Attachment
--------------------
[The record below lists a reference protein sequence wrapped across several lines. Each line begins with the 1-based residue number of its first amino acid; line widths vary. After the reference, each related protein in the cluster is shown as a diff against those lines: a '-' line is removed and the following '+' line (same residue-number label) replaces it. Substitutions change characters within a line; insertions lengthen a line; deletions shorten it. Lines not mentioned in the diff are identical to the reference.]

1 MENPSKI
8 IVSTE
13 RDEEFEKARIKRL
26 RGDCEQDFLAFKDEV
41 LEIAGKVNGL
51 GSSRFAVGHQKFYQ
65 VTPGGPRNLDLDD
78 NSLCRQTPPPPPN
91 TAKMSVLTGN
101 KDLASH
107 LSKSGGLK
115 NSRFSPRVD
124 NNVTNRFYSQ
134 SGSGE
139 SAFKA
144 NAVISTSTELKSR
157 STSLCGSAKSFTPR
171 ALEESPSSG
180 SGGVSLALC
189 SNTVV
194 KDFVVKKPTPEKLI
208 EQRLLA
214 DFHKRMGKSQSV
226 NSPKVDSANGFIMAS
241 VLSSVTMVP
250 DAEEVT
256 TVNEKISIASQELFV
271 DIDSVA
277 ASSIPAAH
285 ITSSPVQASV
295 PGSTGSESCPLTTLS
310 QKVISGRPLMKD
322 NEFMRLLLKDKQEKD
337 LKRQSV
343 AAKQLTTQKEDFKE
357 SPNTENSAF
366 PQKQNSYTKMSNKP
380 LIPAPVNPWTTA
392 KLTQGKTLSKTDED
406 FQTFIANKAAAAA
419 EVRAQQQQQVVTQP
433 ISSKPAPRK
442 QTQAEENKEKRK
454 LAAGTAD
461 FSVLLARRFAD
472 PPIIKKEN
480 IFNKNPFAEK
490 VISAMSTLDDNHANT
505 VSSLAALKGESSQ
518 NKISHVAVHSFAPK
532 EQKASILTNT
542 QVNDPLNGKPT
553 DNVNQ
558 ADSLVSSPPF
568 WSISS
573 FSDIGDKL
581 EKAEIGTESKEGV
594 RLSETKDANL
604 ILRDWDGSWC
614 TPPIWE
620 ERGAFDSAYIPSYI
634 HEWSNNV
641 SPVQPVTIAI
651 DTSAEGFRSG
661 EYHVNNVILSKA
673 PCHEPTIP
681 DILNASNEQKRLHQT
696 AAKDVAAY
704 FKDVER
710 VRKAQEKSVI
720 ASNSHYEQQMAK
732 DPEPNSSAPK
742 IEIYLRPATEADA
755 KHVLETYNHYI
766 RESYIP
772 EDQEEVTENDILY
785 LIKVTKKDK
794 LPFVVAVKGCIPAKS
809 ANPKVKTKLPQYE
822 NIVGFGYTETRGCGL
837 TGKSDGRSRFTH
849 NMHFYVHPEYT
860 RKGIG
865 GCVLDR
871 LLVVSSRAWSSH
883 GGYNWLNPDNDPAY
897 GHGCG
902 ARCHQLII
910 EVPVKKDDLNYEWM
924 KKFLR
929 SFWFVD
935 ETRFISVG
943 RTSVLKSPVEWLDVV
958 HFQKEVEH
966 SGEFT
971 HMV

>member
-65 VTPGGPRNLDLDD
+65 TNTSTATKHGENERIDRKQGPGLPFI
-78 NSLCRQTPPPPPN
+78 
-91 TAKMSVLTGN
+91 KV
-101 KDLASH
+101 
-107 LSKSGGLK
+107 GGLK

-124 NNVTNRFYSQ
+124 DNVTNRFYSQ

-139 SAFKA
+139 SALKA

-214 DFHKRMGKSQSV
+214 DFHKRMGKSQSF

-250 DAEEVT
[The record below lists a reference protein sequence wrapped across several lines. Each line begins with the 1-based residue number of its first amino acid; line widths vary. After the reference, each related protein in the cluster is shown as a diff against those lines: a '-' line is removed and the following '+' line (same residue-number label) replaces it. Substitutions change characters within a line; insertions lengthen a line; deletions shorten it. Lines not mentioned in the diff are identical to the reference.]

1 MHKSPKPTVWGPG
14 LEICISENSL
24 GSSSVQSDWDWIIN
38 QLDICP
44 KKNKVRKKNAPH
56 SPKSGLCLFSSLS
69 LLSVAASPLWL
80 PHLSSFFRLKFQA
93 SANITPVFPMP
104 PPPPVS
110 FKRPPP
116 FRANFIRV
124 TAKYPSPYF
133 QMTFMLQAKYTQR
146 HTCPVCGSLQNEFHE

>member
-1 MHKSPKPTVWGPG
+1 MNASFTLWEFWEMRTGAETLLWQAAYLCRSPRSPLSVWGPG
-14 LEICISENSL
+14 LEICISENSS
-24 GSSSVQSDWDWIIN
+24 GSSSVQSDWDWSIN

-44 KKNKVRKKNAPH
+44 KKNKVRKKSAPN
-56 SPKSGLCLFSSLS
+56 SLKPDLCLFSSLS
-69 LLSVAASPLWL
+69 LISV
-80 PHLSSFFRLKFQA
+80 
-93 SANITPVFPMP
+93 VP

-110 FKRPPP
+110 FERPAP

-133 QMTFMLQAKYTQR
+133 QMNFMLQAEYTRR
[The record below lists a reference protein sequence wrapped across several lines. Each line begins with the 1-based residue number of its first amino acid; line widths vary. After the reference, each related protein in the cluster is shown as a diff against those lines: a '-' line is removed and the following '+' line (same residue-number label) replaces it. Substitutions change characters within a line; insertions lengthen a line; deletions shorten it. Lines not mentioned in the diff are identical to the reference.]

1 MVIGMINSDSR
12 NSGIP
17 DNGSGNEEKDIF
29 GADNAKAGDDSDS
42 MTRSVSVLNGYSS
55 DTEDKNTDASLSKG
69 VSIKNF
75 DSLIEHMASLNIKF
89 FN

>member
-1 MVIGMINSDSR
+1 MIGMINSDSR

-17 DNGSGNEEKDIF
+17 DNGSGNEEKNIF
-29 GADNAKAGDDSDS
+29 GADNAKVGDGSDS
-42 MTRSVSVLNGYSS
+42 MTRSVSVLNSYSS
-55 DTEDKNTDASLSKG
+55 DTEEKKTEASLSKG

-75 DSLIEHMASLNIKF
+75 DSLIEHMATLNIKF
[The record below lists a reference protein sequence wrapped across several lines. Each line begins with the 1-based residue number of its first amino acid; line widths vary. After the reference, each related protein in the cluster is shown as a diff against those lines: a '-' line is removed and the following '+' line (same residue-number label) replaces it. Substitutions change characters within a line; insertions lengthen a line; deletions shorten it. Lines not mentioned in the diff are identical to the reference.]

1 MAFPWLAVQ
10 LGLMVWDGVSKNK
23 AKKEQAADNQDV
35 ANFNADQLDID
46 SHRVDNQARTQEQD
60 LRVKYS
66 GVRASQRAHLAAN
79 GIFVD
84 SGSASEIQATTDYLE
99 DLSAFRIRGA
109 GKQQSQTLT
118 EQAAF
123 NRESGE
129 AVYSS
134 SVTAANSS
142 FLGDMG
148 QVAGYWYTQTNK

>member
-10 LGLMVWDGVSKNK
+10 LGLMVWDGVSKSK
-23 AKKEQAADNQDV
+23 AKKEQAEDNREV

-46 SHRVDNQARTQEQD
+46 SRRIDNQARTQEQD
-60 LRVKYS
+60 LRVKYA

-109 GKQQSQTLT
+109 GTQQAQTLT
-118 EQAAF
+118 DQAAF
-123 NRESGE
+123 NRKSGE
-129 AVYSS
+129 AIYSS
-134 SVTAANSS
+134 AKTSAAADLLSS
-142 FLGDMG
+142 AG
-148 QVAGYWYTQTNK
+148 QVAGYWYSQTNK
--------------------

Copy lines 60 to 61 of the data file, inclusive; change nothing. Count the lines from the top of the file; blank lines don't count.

604 ILRDWDGSWC
614 TPPIWE